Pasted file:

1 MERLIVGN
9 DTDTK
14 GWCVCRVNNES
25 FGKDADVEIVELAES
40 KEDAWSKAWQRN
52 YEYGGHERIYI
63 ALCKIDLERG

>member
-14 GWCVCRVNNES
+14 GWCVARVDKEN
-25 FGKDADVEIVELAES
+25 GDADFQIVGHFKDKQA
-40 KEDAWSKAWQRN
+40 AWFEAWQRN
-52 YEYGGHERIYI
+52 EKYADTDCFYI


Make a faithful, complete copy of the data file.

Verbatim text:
1 MERLIVGN
9 DTDTK
14 GWCVCRVNNES
25 FGKDADVEIVELAES
40 KEDAWSKAWQRN
52 YEYGGHERIYI
63 ALCKIDLERG

>member
-14 GWCVCRVNNES
+14 GWCVARVDKEN
-25 FGKDADVEIVELAES
+25 GDADFQIVGHFKDKQA
-40 KEDAWSKAWQRN
+40 AWFEAWQRN
-52 YEYGGHERIYI
+52 EKYADTDCFYI